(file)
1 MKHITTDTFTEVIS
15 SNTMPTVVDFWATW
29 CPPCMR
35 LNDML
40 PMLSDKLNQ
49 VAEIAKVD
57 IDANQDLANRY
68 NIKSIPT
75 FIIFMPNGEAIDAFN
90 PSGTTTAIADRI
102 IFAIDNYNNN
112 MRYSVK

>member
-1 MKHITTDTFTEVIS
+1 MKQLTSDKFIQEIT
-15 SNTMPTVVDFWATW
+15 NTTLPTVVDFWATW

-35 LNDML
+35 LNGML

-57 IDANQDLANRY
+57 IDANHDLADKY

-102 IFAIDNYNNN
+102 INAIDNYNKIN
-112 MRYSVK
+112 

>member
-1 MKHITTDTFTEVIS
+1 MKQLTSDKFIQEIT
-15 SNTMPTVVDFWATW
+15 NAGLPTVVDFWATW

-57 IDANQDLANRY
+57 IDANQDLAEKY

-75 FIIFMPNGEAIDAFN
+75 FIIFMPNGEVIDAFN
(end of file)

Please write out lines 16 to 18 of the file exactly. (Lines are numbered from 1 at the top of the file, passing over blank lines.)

-15 SNTMPTVVDFWATW
+15 NTTLPTVVDFWATW

-35 LNDML